It is with a sense of pride that Melbourne artist Robert House gazes at the latest addition to his art collection.
Mr House, who was sexually abused at an orphanage in Sydney as a young boy in the late 1960s, commissioned friend and artist Peter Daverington to create a painting to honour survivors of child sexual abuse and the fight for justice.
“I wanted to lock it in history and make sure that the story is told for generations to come. And, mainly, the victory of the story, not so much the bad side of the story but the reason to fight for a cause and never give up until you achieve what you want,” Mr House told SBS News.
The battle for survivors to be heard and believed will culminate on Monday when Prime Minister Scott Morrison delivers a national apology to them.
Mr House will travel to Canberra with his two children and ex-wife to hear it.
“The suffering never goes, the pain never goes, but it would be a hell of a lot worse if it wasn’t for people acknowledging it.”
His new artwork will also be unveiled at Parliament House on the same day by former prime minister Julia Gillard, who set up the Royal Commission into Institutional Child Sexual Abuse.
Mr Daverington, who is now based in New York, told SBS News it was a difficult brief, but he was determined to do justice to the stories of Mr House and other survivors.
Inspired by the 19th Century painting Raft of Medusa, he decided to use the metaphor of children floating on a precarious raft.
“They’re seemingly abandoned, by the state, by the people who were entrusted with their care, but, also, on the other hand, they’re survivors, victorious in the sense that they’re still alive and they’re fighting for their lives and for their rights.”
The painting, called Raft of the CLAN – a reference to advocacy group Care Leavers Australia Network – also pays tribute to those instrumental in the royal commission. The faces of key people form the painting’s border.
“The people reflect the many walks of society, from the royal commissioners to the politicians to friends who support you to CLAN, who most probably has been one of the main activist groups to get this royal commission up off the ground and to get the truth being told,” Mr House said.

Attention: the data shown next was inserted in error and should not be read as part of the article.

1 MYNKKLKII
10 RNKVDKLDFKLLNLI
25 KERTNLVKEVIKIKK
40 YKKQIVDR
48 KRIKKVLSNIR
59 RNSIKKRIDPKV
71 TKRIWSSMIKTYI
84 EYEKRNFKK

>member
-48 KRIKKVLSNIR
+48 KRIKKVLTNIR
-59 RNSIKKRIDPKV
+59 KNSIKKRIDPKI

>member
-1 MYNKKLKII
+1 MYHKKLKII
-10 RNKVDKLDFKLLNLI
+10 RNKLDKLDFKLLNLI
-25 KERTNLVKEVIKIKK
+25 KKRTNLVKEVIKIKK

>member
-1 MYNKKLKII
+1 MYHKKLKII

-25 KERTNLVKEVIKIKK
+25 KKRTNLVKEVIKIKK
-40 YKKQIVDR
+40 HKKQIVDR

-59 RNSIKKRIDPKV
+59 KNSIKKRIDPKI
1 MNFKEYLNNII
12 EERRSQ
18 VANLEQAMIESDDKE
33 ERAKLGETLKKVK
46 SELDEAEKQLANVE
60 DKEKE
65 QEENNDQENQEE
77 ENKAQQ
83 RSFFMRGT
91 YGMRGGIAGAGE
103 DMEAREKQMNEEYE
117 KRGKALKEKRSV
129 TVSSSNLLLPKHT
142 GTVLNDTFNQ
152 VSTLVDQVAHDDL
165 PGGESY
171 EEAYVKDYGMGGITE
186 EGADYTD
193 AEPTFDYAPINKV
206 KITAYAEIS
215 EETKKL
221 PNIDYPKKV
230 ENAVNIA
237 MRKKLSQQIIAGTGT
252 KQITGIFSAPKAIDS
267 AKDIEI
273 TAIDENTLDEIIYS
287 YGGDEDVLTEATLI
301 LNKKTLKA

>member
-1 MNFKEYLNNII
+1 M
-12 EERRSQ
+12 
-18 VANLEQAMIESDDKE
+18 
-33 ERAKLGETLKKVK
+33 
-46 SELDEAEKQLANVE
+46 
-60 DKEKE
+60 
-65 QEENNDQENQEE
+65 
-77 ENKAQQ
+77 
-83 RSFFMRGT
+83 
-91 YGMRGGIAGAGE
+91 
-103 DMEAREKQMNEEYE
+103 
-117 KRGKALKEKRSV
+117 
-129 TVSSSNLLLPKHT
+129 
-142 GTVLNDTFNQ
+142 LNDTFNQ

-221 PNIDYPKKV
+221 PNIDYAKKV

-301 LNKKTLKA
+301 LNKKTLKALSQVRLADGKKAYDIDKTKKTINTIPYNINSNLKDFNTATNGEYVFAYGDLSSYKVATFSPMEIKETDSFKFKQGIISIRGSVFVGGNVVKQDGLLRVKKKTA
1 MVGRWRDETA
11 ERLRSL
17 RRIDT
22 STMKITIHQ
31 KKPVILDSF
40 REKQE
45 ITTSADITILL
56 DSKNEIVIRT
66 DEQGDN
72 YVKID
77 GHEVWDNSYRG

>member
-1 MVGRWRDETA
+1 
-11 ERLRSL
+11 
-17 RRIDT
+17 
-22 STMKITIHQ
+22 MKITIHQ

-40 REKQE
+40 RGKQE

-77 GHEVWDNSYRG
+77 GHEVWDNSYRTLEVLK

‘We’re sorry we didn’t care’
The apology to survivors was one of 104 recommendations from the royal commission late last year.
Survivor advocate Leonie Sheedy, who heads Care Leavers of Australia Network and was abused herself, says it will be a “watershed moment” and make people more aware of the trauma so many children in orphanages and foster care experienced.
“I want to hear the Prime Minister and the Opposition Leader say, you know, ‘We’re sorry we didn’t care about you children hidden behind those high fences and that we didn’t care about your lack of families, your lack of opportunities in life that most Australians take for granted’.”
Ms Sheedy will be among 800 survivors in parliament for the historic occasion.
She almost decided to boycott the apology over concerns with the redress scheme but says a last-minute phone call from Mr Morrison convinced her changes would be made.
She says the apology must be accompanied by action and problems with the redress scheme for victims to claim compensation must be fixed.
“There’s so many things wrong with it. Like, I told the prime minister last Friday to pulp the application.”
Further support needed
While Monday is expected to be a momentous day for many, it will also be a difficult one.
Yvonne Porter, manager of Wattle Place, run by Relationships Australia in Sydney said: “There are many people who aren’t attending anything and will quietly mark the day in their own way – or try to ignore the day to manage.”
She says services like Wattle Place are providing extra support to those dealing with the memories triggered by the apology.
“Some people withdraw and take some time for solace and reflection, and other people reach out and connect with our clinical team here, our counsellors and caseworkers who they have a connection with and feel comfortable with.”
Mr House knows it will be an emotional experience, but says he’s more than ready for it.
“There’s been a lot of emotions over my whole life, but this one is kind of a victorious emotion. It’s not a despair, where once there was just despair. That’s lost.
“We’ll just band together with the people we know, and we will share a good time and have a drink and, you know, know that we’ve really done something worthwhile with our suffering and pain.”
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